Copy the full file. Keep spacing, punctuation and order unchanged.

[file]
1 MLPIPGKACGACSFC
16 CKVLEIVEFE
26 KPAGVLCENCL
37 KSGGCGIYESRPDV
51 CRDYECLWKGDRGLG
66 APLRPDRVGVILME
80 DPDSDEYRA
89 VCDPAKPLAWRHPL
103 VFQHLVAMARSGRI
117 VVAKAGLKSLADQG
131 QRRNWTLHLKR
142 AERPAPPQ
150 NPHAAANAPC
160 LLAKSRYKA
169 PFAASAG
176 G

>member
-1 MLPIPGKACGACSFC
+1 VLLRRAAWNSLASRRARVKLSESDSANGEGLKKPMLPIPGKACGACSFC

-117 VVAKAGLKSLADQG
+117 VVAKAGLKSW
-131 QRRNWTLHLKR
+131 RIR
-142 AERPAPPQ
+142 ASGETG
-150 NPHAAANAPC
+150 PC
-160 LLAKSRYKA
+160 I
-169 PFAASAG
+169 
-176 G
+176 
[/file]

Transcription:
1 MLPIPGKACGACSFC
16 CKVLEIVEFE
26 KPAGVLCENCL
37 KSGGCGIYESRPDV
51 CRDYECLWKGDRGLG
66 APLRPDRVGVILME
80 DPDSDEYRA
89 VCDPAKPLAWRHPL
103 VFQHLVAMARSGRI
117 VVAKAGLKSLADQG
131 QRRNWTLHLKR
142 AERPAPPQ
150 NPHAAANAPC
160 LLAKSRYKA
169 PFAASAG
176 G

>member
-1 MLPIPGKACGACSFC
+1 VLLRRAAWNSLASRRARVKLSESDSANGEGLKKPMLPIPGKACGACSFC

-117 VVAKAGLKSLADQG
+117 VVAKAGLKSW
-131 QRRNWTLHLKR
+131 RIR
-142 AERPAPPQ
+142 ASGETG
-150 NPHAAANAPC
+150 PC
-160 LLAKSRYKA
+160 I
-169 PFAASAG
+169 
-176 G
+176 